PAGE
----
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Re: Fwd: I-D ACTION:draft-daigle-uri-std-00.txt

From: Dan Connolly <connolly@w3.org>
Date: Thu, 07 Sep 2000 08:54:03 -0500
Message-ID: <39B79DFB.6C9AEEDA@w3.org>
To: Miles Sabin <msabin@cromwellmedia.co.uk>
CC: xml-uri@w3.org
Miles Sabin wrote:
> 
> Simon St.Laurent wrote,
> > I think the 'rest of us' might well benefit from clearer
> > distinctions between URIs and the resources they identify,
> 
> But Simon, that's a pretty tall order, because there's no
> end to the number of distinct resources a URL (nb. UR*L*) might
> locate.

Not so: every URL is a URI[1]; every URI identifies exactly
one resource[2]; hence every URL identifies exactly one resource.

[1] The
   term "Uniform Resource Locator" (URL) refers to the subset of URI
   that identify resources via a representation of their primary access
   mechanism (e.g., their network "location"), rather than identifying
   the resource by name or by some other attribute(s) of that resource.

[2] "An identifier is an object that can act as a reference to
         something that has identity."

http://www.ietf.org/rfc/rfc2396.txt

> John Cowans example (I forget the URL, it was a time-
> server of some sort) was pretty good. Does that URL identify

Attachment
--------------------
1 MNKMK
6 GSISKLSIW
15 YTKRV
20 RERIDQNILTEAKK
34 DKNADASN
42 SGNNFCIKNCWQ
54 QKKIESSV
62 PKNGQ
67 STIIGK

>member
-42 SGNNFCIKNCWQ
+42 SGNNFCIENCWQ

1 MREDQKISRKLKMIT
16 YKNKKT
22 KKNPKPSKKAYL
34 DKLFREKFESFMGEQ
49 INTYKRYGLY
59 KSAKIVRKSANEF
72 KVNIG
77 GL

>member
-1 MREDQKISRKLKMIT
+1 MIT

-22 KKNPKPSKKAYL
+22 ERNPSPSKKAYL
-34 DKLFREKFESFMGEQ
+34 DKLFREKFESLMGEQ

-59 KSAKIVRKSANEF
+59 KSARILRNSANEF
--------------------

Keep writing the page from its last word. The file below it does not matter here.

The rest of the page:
> entities (particular sequences of bits on any given occasion),

no; those entities represent the state of the resource
identified.

> transient HTML documents (again changing over time);

no.

> a
> persistent HTML document (but with parts which change over
> time); the current time in whereever; John's favourite page;
> John's favourite example; etc. etc. depending on how
> imaginative you are.
> 
> Given that the list of distinct resources is open ended, it's
> hard to see how anyone could hope to come up with a general
> account of their relationship with the URL which is less
> abstract than the one we already have.
> 
> URNs, or any other scheme which actually specifies identity-
> criteria, on the other hand, have a fair chance of being
> unequivocal.

Every URN is also a URI; hence they have the same relationship
to resources that URLs have: one URN identifies one
resource.

-- 
Dan Connolly, W3C http://www.w3.org/People/Connolly/
Received on Thursday, 7 September 2000 09:54:48 GMT

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